The novel begins with a short introduction. Inside a classroom, “the speaker” repeats the exclamation “Now, what I want is, Facts. ” He presents the argument that the formation of a child’s mind must be rooted in the study of fact. The schoolroom is as hard and plain as the teacher’s teaching style. All of the children are focused on him. Besides “the speaker” there is also “the schoolmaster and the third grown person” who stand before the pupils. [pic][pic][pic][pic][pic]Analysis: This chapter has little narrative content (only three paragraphs), but its imagery is intense.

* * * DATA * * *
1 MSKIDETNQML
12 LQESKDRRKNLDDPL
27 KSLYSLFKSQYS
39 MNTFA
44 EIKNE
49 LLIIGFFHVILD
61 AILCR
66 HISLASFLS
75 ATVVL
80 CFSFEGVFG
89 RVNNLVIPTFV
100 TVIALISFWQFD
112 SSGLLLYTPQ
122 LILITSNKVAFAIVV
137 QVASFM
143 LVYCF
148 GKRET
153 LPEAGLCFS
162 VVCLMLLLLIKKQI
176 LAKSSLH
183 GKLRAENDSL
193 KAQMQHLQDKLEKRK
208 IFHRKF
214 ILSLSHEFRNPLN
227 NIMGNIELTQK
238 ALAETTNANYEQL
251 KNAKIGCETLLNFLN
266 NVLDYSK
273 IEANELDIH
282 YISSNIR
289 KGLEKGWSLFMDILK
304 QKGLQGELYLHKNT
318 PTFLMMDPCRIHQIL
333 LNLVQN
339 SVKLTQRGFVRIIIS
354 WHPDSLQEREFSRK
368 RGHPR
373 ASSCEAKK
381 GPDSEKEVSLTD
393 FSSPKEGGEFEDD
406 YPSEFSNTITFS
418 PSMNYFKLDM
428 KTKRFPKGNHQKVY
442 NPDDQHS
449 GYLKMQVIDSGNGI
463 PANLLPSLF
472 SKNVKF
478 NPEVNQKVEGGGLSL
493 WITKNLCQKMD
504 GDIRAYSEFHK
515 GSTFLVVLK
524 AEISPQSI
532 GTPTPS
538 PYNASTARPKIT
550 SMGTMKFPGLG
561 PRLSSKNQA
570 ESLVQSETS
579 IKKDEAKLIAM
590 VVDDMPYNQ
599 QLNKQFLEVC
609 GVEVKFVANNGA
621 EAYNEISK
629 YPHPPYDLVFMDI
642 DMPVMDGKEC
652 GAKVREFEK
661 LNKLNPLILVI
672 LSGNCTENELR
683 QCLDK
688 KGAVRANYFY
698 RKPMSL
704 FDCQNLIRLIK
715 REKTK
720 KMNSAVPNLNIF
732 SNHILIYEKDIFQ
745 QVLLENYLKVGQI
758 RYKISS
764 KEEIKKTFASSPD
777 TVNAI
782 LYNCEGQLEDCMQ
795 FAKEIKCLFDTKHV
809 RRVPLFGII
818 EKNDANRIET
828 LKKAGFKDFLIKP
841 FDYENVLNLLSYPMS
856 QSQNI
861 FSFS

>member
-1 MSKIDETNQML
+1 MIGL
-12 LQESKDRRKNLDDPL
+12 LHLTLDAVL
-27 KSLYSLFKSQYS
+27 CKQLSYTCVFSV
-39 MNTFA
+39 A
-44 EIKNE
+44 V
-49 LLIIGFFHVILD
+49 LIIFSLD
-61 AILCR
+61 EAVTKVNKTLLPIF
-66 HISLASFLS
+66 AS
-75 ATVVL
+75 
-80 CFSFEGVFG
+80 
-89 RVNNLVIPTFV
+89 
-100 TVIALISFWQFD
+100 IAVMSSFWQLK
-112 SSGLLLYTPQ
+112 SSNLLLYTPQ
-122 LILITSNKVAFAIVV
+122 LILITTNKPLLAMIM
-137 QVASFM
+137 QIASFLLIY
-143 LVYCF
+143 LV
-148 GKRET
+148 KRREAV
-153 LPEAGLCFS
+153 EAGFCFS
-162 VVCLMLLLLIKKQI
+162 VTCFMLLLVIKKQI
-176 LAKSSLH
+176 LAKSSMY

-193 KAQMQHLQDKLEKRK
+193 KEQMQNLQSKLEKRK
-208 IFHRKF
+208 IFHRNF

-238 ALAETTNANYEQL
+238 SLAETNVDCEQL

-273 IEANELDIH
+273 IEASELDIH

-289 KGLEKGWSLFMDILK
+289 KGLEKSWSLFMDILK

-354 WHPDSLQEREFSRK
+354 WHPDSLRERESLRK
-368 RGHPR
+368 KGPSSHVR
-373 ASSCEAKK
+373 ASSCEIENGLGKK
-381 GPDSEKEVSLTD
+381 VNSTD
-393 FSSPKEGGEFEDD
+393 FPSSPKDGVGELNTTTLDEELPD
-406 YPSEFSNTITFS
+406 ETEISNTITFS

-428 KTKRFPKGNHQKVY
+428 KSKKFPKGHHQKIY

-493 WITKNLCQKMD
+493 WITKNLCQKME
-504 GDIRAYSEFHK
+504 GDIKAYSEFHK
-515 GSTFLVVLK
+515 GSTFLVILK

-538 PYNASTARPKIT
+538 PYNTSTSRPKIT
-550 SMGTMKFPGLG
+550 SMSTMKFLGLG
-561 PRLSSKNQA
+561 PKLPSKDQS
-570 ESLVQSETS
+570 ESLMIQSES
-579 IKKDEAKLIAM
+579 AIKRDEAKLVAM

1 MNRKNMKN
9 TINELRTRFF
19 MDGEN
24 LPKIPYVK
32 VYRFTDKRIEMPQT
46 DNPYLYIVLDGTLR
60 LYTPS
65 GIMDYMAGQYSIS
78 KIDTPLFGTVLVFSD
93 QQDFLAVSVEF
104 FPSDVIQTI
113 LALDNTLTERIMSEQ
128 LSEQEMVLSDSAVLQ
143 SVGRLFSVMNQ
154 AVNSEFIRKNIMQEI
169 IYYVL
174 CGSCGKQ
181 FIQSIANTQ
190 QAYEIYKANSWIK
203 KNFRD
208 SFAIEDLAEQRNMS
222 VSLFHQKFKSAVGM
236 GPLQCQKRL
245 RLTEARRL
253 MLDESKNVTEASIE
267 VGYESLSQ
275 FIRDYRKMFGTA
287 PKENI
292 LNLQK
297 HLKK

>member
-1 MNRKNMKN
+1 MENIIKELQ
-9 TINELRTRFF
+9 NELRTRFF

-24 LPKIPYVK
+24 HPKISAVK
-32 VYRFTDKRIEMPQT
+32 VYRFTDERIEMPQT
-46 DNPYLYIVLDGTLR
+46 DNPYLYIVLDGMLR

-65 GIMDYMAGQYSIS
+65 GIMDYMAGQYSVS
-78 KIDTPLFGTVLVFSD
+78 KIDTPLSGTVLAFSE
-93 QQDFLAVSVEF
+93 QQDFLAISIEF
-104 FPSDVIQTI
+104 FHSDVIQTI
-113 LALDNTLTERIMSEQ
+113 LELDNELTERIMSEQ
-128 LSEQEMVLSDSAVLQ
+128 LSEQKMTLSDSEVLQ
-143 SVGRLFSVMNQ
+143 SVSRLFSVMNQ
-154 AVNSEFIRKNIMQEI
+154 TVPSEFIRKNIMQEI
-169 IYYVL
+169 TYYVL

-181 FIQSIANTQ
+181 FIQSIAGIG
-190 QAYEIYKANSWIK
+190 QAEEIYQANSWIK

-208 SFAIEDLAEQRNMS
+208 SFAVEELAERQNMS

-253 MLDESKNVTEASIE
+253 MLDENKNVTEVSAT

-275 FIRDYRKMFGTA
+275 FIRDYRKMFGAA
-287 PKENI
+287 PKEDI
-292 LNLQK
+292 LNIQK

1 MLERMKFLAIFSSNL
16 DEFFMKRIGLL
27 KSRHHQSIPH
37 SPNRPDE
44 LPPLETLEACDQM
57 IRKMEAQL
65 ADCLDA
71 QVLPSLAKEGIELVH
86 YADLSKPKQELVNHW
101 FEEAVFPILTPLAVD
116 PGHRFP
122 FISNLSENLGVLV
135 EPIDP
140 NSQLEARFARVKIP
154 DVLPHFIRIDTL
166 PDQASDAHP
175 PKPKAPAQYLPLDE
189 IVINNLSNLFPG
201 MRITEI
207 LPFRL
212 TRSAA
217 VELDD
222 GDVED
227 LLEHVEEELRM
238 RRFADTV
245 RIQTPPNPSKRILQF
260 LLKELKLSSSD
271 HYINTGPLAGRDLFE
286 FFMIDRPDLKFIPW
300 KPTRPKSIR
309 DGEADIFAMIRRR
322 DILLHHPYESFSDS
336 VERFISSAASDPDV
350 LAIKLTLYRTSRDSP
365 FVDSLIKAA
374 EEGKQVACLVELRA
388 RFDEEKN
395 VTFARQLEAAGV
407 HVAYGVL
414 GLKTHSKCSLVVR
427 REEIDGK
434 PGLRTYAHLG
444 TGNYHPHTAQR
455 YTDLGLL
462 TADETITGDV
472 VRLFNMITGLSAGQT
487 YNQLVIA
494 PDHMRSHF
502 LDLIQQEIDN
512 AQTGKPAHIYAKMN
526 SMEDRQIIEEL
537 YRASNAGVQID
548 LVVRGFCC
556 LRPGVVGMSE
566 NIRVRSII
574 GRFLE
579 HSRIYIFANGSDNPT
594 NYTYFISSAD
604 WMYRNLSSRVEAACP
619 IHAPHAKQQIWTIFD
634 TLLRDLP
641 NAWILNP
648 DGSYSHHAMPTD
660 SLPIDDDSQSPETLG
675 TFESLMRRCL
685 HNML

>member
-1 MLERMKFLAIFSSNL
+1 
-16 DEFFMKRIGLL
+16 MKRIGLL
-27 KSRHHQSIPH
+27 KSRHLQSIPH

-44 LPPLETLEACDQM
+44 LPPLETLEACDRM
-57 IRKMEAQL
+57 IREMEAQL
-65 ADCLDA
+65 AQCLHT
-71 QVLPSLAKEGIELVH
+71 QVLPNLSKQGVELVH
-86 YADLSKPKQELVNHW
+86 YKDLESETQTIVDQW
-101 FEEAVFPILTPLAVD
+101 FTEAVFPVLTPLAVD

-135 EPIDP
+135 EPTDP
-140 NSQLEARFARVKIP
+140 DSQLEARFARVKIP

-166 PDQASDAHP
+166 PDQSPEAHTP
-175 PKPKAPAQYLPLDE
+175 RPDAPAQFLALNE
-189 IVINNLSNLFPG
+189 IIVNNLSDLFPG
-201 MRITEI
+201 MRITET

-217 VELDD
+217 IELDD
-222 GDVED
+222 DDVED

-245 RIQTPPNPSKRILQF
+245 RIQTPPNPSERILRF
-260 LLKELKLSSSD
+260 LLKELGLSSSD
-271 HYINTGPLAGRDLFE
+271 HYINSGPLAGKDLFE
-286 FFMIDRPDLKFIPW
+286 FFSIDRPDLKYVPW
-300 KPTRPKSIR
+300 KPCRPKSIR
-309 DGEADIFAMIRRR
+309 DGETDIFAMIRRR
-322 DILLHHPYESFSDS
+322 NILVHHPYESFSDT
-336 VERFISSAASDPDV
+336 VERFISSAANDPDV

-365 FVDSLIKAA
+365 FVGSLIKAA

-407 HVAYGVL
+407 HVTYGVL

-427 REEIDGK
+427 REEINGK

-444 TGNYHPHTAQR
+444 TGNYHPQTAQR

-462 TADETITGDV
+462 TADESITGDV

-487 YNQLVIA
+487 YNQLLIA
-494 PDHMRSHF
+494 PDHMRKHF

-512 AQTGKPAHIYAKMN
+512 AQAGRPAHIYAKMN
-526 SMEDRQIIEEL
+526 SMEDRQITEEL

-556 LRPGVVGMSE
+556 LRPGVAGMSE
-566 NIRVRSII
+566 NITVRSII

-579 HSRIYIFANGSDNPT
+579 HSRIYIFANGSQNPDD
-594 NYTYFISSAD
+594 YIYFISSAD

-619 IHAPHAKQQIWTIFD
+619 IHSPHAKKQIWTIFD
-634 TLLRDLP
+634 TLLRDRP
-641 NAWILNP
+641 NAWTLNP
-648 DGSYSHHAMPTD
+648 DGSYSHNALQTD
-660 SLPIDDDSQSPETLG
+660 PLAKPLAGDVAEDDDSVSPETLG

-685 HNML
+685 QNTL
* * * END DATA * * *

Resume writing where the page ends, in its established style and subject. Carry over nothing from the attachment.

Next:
From the very beginning, Dickens establishes himself within a contemporary debate on the nature of learning, knowledge and education. The description of the classroom is definitely satire, a critique of utilitarianism, and similar philosophies that suggested the absolute reliance upon calculations and facts in opposition to emotion, artistic inspiration and leisure. The novel is divided into three “books” entitled Sowing, Reaping and Garnering. This agricultural motif is introduced by the “sowing” of facts as “seeds” into the fertile minds of the young boys and girls. The one thing needful” is the seed of “fact” and even though the insistence upon “hard facts” seems infertile and unyielding, the motif of sowing makes the classroom a literal kindergarten. To be more precise, the imagery of “sowing” and horticulture varies from the children as the planted field and the children as plants themselves. At one point, “the Speaker” charges the instructor to “plantSand root out” in order to form the children’s minds. Later, the children are described as “little vessels then and there arranged in order,” not unlike the wisps of hair on the side of the Speaker’s head, humorously described as “a plantation of firs. The sum of Dickens’ imagery contrasts the words of gardening and horticulture with the actual scene depicted: “plain, bare, monotonousSinflexible, dry and dictatorial. ” Dickens means to say that there is no true sowing taking place in the “vault of a schoolroom. ” Against the archetype of youth (spring, sowing, fertility), the older men are “square;” eyes are described as having “found commodious cellarage in two dark caves, overshadowed by the wall. Dickens’ hyperbole makes architecture out of the physical description of The Speaker (who seems rather villain-like). Dickens wants to demonstrate that the idea of the child’s mind as a “vessel” that is “ready to have imperial gallons of facts poured”‹this creates adults whose brains are described as mere “cellarage”‹space for facts. While Dickens de-personifies the Speaker (he is more of an object and a symbol than an actual person), various objects in the schoolroom, in particular the Speaker’s clothing, take on personality and activity of their own.